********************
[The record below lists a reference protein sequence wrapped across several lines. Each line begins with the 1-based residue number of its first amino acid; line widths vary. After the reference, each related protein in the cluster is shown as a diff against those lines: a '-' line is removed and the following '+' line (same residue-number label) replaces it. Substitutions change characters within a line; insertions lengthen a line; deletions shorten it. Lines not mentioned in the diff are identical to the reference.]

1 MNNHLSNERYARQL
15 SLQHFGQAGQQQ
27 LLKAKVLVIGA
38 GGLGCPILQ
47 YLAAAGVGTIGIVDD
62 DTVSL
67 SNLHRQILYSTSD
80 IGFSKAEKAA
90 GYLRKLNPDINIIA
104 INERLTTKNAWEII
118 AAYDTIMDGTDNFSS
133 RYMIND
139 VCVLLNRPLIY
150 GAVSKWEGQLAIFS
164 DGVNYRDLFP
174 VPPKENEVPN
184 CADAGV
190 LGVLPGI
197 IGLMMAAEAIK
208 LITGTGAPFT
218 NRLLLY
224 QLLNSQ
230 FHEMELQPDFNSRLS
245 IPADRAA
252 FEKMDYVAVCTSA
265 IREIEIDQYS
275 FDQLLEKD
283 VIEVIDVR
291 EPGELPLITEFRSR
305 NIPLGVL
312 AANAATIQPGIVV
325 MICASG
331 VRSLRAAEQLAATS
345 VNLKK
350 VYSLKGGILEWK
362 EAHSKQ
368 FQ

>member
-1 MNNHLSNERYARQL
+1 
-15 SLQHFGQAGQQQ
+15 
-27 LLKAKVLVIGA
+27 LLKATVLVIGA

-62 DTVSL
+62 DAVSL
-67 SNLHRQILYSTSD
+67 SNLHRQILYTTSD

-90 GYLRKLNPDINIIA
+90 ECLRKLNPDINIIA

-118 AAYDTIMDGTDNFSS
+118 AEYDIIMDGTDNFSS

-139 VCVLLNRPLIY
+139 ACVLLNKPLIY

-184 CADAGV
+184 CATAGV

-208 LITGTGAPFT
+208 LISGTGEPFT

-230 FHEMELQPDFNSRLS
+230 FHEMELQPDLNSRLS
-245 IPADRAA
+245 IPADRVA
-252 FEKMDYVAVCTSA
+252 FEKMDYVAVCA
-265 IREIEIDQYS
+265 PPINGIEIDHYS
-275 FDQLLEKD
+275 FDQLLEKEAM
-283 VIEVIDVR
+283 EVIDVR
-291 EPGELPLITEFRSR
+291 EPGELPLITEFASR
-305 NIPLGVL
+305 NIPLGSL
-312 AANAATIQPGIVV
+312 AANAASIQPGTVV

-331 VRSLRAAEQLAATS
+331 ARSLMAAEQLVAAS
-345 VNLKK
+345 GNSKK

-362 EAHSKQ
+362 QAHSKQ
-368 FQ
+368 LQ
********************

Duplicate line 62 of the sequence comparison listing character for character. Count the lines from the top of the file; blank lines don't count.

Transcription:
-245 IPADRAA